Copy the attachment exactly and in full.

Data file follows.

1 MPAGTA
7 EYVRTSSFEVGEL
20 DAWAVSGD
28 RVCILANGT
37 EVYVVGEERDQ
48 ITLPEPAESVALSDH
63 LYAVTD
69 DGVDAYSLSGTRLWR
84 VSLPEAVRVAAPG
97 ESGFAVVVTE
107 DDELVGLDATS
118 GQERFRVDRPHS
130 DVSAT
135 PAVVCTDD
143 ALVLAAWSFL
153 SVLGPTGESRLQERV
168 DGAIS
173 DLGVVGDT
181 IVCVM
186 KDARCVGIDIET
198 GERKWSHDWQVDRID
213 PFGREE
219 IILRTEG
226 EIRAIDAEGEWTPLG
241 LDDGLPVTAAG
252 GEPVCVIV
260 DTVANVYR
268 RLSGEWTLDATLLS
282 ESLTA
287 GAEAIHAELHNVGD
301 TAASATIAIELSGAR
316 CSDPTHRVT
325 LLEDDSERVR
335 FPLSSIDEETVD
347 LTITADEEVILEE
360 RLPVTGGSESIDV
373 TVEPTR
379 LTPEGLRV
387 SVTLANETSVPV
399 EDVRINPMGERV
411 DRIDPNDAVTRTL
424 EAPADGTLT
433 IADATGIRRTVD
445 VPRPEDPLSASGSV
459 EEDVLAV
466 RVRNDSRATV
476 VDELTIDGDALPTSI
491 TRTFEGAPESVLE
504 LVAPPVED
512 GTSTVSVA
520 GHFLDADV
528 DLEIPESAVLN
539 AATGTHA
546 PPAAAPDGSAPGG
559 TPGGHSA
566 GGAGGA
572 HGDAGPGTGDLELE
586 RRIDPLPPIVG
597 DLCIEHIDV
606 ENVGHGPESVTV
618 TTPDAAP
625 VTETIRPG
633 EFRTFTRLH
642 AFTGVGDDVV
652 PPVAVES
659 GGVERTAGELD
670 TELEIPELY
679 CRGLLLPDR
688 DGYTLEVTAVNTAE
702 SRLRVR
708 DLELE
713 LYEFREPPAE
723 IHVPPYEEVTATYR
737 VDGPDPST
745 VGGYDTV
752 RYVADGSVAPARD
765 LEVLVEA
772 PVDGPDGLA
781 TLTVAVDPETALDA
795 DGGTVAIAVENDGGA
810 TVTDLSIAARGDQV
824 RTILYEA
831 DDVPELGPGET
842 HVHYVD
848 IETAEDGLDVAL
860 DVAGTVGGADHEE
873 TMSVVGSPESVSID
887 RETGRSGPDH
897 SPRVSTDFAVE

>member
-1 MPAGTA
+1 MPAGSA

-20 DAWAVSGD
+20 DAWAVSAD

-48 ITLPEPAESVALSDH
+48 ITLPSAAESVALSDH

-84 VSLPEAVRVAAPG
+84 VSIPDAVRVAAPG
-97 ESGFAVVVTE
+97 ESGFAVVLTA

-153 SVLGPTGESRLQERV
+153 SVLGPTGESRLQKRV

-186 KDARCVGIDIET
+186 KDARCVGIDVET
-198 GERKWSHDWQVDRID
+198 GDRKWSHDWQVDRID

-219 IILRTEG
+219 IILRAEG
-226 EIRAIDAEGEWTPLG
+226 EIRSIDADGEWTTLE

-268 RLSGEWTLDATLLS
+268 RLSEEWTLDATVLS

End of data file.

1 MPAGTA
7 EYVRTSSFEVGEL
20 DAWAVSGD
28 RVCILANGT
37 EVYVVGEERDQ
48 ITLPEPAESVALSDH
63 LYAVTD
69 DGVDAYSLSGTRLWR
84 VSLPEAVRVAAPG
97 ESGFAVVVTE
107 DDELVGLDATS
118 GQERFRVDRPHS
130 DVSAT
135 PAVVCTDD
143 ALVLAAWSFL
153 SVLGPTGESRLQERV
168 DGAIS
173 DLGVVGDT
181 IVCVM
186 KDARCVGIDIET
198 GERKWSHDWQVDRID
213 PFGREE
219 IILRTEG
226 EIRAIDAEGEWTPLG
241 LDDGLPVTAAG
252 GEPVCVIV
260 DTVANVYR
268 RLSGEWTLDATLLS
282 ESLTA
287 GAEAIHAELHNVGD
301 TAASATIAIELSGAR
316 CSDPTHRVT
325 LLEDDSERVR
335 FPLSSIDEETVD
347 LTITADEEVILEE
360 RLPVTGGSESIDV
373 TVEPTR
379 LTPEGLRV
387 SVTLANETSVPV
399 EDVRINPMGERV
411 DRIDPNDAVTRTL
424 EAPADGTLT
433 IADATGIRRTVD
445 VPRPEDPLSASGSV
459 EEDVLAV
466 RVRNDSRATV
476 VDELTIDGDALPTSI
491 TRTFEGAPESVLE
504 LVAPPVED
512 GTSTVSVA
520 GHFLDADV
528 DLEIPESAVLN
539 AATGTHA
546 PPAAAPDGSAPGG
559 TPGGHSA
566 GGAGGA
572 HGDAGPGTGDLELE
586 RRIDPLPPIVG
597 DLCIEHIDV
606 ENVGHGPESVTV
618 TTPDAAP
625 VTETIRPG
633 EFRTFTRLH
642 AFTGVGDDVV
652 PPVAVES
659 GGVERTAGELD
670 TELEIPELY
679 CRGLLLPDR
688 DGYTLEVTAVNTAE
702 SRLRVR
708 DLELE
713 LYEFREPPAE
723 IHVPPYEEVTATYR
737 VDGPDPST
745 VGGYDTV
752 RYVADGSVAPARD
765 LEVLVEA
772 PVDGPDGLA
781 TLTVAVDPETALDA
795 DGGTVAIAVENDGGA
810 TVTDLSIAARGDQV
824 RTILYEA
831 DDVPELGPGET
842 HVHYVD
848 IETAEDGLDVAL
860 DVAGTVGGADHEE
873 TMSVVGSPESVSID
887 RETGRSGPDH
897 SPRVSTDFAVE

>member
-1 MPAGTA
+1 MPAGSA

-20 DAWAVSGD
+20 DAWAVSAD

-48 ITLPEPAESVALSDH
+48 ITLPSAAESVALSDH

-84 VSLPEAVRVAAPG
+84 VSIPDAVRVAAPG
-97 ESGFAVVVTE
+97 ESGFAVVLTA

-153 SVLGPTGESRLQERV
+153 SVLGPTGESRLQKRV

-186 KDARCVGIDIET
+186 KDARCVGIDVET
-198 GERKWSHDWQVDRID
+198 GDRKWSHDWQVDRID

-219 IILRTEG
+219 IILRAEG
-226 EIRAIDAEGEWTPLG
+226 EIRSIDADGEWTTLE

-268 RLSGEWTLDATLLS
+268 RLSEEWTLDATVLS